Hell, I think it's a terrific idea!  And it shouldn't be limited to just religious beliefs!

I think persons,  businesses and legal entities should be able to deny services to anyone for any reason without fear of legal entanglement.  The less .gov butts into people's business, the better, as far as I'm concerned.  Want to deny services to people because they're black?  Fine!  Jewish?  Go right ahead!  Physically disabled?  Knock yourself out. Cismale gendernormatives?  If you can spell it, sure!

The function of government should not be to punish people for acting on their fervently held beliefs.  It's function should be to ensure that potential customers are made aware up front who a person, business or legal entity will refuse service to.

They already do that in a tiny way under Arizona Revised Statute §4-229, which states:
A. A person with a permit issued pursuant to section 13-3112 may carry a concealed handgun on the premises of a licensee who is an on-sale retailer unless the licensee posts a sign that clearly prohibits the possession of weapons on the licensed premises. The sign shall conform to the following requirements:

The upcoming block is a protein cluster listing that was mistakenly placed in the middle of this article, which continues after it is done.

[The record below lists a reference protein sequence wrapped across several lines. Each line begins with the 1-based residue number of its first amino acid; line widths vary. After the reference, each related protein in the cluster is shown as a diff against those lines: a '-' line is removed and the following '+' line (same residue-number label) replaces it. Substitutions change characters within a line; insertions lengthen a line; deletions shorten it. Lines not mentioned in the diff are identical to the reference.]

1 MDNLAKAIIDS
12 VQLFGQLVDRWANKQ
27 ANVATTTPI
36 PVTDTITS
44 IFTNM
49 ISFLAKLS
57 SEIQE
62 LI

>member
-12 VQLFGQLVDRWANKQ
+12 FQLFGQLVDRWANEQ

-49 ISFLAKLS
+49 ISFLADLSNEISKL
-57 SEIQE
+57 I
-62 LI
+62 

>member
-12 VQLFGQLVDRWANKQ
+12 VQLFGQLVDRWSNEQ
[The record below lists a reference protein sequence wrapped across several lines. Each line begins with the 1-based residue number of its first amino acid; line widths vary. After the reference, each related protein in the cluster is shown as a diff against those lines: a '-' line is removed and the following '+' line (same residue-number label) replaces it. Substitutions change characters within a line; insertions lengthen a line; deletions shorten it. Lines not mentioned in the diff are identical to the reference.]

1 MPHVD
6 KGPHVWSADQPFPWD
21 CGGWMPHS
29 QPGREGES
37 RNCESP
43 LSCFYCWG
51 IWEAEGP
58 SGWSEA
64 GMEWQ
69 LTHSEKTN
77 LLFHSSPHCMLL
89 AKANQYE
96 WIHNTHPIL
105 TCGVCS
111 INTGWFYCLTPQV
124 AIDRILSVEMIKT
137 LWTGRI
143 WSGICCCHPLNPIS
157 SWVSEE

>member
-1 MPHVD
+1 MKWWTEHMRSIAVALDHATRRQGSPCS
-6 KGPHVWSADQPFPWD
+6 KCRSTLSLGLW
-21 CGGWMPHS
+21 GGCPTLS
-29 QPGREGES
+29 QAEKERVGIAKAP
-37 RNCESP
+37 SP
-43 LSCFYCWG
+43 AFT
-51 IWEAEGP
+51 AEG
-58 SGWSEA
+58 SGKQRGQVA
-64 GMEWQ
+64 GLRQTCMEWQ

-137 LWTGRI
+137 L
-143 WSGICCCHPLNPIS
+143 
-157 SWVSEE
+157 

1. Be posted in a conspicuous location accessible to the general public and immediately adjacent to the liquor license posted on the licensed premises.

2. Contain a pictogram that shows a firearm within a red circle and a diagonal red line across the firearm.

3. Contain the words, "no firearms allowed pursuant to A.R.S. section 4-229".
A sign like this:

So, the legislature should simply extend this logic to whatever other prejudices there are out there and require signage to advise potential customers where they're not wanted.  Something like this, for instance:

Or this:

That way everyone will know right up front what kind of bigots they will be dealing with, and can decide for themselves whether or not they want to spend their money there. No hurt feelings, no lawsuits.

Friday, February 21, 2014

Quote of the Day - Venezuela & Ukraine Edition

From Caracas Chronicle (read the whole thing):
A grave line has been crossed. Real, physical violence is finally catching up with the huge reserve of pent-up rhetorical violence we've suffered through since 1999.

We've spent 15 years fearing this.

Now were living it.

Obamacare Backlash

OK, the memesters are running with it:

 photo Obamacare-Geico.jpg

 photo Spock_on_Obama.jpg

 photo Promised.jpg

 photo oxymoron.jpg

 photo stairway_to_nowhere.jpg

But will it be repealed?  Of course not! 

Tuesday, February 18, 2014

Just Like a Skipping Record

(For those who remember records.)

Ten years ago I wrote The ACLU Hasn't Changed Its Tune, quoting then-President Nadine Strossen from a Reason interview:
Reason: So why doesn't the ACLU challenge gun-control laws on Second Amendment grounds?